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Hatchet or Knife?

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Forum topic by Mike posted 04-22-2013 09:31 PM 888 views 0 times favorited 21 replies Add to Favorites Watch
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Mike

306 posts in 1410 days


04-22-2013 09:31 PM

Well this might sound crazy to some of you, but here it is. I am picking up and just driving across the US since there isn’t any reason to stay where I am since there is no work. I’ll be camping in the backwoods in a lot of National parks for the fun of it. Here is my question; other than a tree saw which I might be bringing, what do you think I should bring? Would a hatchet be more useful than a knife (the multi tool is already coming but the blade is terrible)? Is there something I should be considering too?

Thanks,

Mike

-- look Ma! I still got all eleven of my fingers! - http://www.termitecrafts.com


21 replies so far

View jap's profile

jap

1237 posts in 777 days


#1 posted 04-22-2013 09:40 PM

I would take both, they are not that big.

-- Joel

View Bill White's profile

Bill White

3541 posts in 2684 days


#2 posted 04-22-2013 09:47 PM

And sharpen everything well. Wassamater with the multi-tool?
Bill

-- bill@magraphics.us

View crank49's profile

crank49

3481 posts in 1694 days


#3 posted 04-22-2013 09:49 PM

Going to be stealth camping?
A small bow saw, spare blade, knife and hatchet would all be very useful.
Nylon cord and duct tape are also very handy to have.

-- Michael :-{| “If you tell a big enough lie and tell it frequently enough, it will be believed.” ― A H

View muleskinner's profile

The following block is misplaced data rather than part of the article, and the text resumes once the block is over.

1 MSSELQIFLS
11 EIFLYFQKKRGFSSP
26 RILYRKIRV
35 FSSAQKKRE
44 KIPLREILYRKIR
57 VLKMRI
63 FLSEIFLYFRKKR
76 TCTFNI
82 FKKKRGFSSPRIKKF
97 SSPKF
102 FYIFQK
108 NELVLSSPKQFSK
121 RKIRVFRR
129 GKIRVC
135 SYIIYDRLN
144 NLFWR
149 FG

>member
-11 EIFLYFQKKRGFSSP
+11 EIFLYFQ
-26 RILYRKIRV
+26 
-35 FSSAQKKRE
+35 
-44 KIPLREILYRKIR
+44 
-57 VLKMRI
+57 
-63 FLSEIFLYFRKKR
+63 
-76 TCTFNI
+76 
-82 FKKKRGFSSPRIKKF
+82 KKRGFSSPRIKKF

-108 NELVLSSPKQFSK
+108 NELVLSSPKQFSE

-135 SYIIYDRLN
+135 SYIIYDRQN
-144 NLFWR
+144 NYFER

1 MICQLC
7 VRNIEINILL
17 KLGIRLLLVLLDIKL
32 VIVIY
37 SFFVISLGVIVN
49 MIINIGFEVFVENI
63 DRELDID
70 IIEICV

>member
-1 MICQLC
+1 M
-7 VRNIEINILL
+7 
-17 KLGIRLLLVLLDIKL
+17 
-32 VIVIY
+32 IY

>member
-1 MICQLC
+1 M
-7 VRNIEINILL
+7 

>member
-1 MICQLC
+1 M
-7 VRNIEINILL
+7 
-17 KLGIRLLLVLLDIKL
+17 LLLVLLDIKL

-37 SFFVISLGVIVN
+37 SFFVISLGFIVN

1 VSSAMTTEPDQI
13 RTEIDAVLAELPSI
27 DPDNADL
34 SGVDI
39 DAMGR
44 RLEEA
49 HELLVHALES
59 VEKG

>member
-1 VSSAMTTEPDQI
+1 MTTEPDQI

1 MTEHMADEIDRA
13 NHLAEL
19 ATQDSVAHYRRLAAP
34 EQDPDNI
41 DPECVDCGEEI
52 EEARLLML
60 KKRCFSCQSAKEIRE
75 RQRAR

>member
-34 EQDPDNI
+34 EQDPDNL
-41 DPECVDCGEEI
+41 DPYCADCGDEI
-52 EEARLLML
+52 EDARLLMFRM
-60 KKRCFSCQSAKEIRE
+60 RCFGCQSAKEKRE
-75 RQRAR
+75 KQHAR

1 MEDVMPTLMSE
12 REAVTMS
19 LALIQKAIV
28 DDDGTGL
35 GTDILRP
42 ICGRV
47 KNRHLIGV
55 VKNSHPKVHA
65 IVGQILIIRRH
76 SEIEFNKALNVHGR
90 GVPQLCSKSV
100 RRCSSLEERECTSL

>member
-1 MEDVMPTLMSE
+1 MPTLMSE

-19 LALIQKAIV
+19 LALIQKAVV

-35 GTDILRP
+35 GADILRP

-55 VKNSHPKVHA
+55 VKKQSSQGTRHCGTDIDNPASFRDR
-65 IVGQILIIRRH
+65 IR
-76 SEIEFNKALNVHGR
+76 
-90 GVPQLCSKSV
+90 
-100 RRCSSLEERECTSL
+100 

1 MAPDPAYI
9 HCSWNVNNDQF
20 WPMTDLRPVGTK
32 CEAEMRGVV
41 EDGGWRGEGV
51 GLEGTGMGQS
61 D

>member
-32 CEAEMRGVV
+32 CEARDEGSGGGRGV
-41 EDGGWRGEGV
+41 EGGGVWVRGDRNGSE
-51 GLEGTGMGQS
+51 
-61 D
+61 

muleskinner

726 posts in 1160 days


#4 posted 04-22-2013 10:00 PM

If by “camping in the backwoods” you mean you’ll be packing in to your campsite then leave the hatchet. Extra weight you don’t need, a lot of national parks restrict campfires, where there is adequate fuel for a backcountry fire dead branches are easily broken by hand and make a satisfactory fire. Even a small hatchet is too much weight given it’s usefulness in national park backcountry. I’ve gotten by for 40 years with just a 3” folding knife.

If car camping, take an ax.

-- Visualize whirled peas

View Mike's profile

Mike

306 posts in 1410 days


#5 posted 04-22-2013 10:02 PM

I’ll be packing in and out for the most part. I’ll be most likely driving to the trail heads. Yellowstone will be the first stop.

-- look Ma! I still got all eleven of my fingers! - http://www.termitecrafts.com

View TerryDowning's profile

TerryDowning

1023 posts in 841 days


#6 posted 04-22-2013 10:24 PM

if you’re packing skip the hatchet. muleskinner said it best.
a 3” locking folder with a smooth blade or a good multi-tool are much better options.
don’t forget something to sharpen with.

-- - Terry

View JoeinGa's profile

JoeinGa

3524 posts in 730 days


#7 posted 04-22-2013 10:35 PM

Hmmmm, a small camper’s hatchet will lay flat on the rear floorboard of your car and take up very little room. Why not just throw one back there… “Just in case”

-- Perform A Random Act Of Kindness Today ... Pay It Forward

View Loren's profile

Loren

7809 posts in 2371 days


#8 posted 04-22-2013 11:17 PM

A Mora fixed blade knife will set you back about $20. It
is a superior little laminated carbon steel knife from Sweden
which takes and holds a superior edge and is very
tough to break.